Inside the Roundhouse they had a railroad simulator. I got to try driving a train. I didn't crash into anything!

Inside the Roundhouse they also had a Lego display.
They had so much track!

Doors Open - Enoch Turner Schoolhouse

Today we went to Enoch Turner Schoolhouse. It was built in 1848. Enoch Turner paid for the construction of the schoolhouse and gave money to run it for the first few years. It was the first free school in Toronto. 

I got to sit in one of the desks.

There was a stove in the room. It would have been used for heating.

There was information about the history of the school but there anybody there that could show us around or answer questions. 

This room looks like it would be nice for a piano recital.

Here's a link to more information about the Enoch Turner Schoolhouse.


Doors Open - Historic Zion Schoolhouse

We went to Zion Schoolhouse today. Normally, it's only open for group programs, so it was nice to be able to go inside.

The bell is original to the school.

The classroom was set up like it would have been on May 25, 1910.
At that time King Edward VII had just died and George V was the new king.
Wilfrid Laurier was the Prime Minister of Canada.

Younger kids would sit in the front of the classroom and as you get older you'd move towards the back. 

 The stove in the classroom was used for heating and sometime it would be used for water to wash hands.

There was an upright piano in the classroom.

The students would sing "God Save the King".

There was a picture of Queen Victoria up in the classroom because she was the Queen when the schoolhouse was built.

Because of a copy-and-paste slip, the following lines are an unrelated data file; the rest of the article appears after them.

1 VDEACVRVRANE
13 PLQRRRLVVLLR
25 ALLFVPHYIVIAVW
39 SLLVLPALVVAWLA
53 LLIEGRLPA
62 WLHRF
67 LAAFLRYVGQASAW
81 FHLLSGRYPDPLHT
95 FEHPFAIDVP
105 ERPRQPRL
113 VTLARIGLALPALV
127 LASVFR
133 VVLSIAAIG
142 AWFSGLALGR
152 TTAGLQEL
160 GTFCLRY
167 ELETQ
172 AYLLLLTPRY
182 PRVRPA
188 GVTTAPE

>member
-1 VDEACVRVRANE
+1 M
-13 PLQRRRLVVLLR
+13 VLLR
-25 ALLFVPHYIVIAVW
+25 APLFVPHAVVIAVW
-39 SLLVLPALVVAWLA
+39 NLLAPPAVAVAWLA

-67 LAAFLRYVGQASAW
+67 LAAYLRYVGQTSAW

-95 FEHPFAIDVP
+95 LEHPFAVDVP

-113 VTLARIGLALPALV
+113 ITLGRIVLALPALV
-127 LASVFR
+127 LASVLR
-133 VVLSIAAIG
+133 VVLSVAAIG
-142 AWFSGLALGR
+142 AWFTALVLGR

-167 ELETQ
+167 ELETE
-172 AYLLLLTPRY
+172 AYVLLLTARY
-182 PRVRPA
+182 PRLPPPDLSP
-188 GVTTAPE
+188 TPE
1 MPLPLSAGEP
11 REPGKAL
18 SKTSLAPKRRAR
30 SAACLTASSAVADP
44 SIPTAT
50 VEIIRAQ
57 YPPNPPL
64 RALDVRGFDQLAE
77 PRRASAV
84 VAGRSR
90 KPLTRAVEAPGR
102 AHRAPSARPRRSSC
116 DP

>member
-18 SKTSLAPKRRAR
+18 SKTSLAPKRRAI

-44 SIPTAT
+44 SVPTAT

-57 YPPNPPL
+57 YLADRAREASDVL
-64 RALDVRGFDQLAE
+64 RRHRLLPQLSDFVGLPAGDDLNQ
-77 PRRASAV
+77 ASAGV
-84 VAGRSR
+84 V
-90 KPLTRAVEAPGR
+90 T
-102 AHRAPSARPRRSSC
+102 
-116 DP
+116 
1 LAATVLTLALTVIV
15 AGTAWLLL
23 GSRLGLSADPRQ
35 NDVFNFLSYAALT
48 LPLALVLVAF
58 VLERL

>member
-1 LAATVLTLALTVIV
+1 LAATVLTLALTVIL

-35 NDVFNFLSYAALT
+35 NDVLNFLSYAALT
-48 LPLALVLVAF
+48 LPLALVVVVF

I got to try writing on a slate board. In the Edwardian days, they would have made me write with my right hand.

 Here is a map that shows the countries in the British Empire in the Edwardian era.

This little corner shows their library.

Doors Open - York Museum

This weekend is Doors Open in Toronto. We decided to go to a couple places today.
One of them was York Museum which is in Centennial Recreation Centre. It's only one room and it's usually open only by appointment.

It may be only one room but there are a lot of things in there. There were only a couple of things in there from the Victorian Era, but it was really cool to finally go in!

Here are the things that I found interesting:
This is what a telephone operator would use to connect calls.

Here is an old Singer sewing machine.

This was used to wring out clothes after you washed them.

This is a kerosene stove.

A box for skates.

An old shopping guide.
Look at the emergency telephone numbers.

A camera.

This shelf had a hot plate, meat grinder, bottle warmer and a toaster.

Pharmacists and doctors became more available to people as neighbourhoods developed.
Here's a sign from one of the pharmacists. On the shelf above it, you can see a pair of glasses from the Victorian era.

This soup taureen was from the Victorian era.

You could keep hot water or coffee in these containers.

Here's a dairy can. In the 1890s eight gallons of milk cost 60 to 85 cents!

These are paintings of Franklin Jackes and his wife. Franklin Jackes was the first Reeve of the Township of York in 1850, when the Township of York had its own local government.

This china doll with a leather body is from 1874.

This is a doll made out of corn husk.

I guess I need to figure out the difference between the "Township of York", the "Town of York" and the "County of York". It seems a little confusing to me. When I figure it out, I'll do another blog post about it.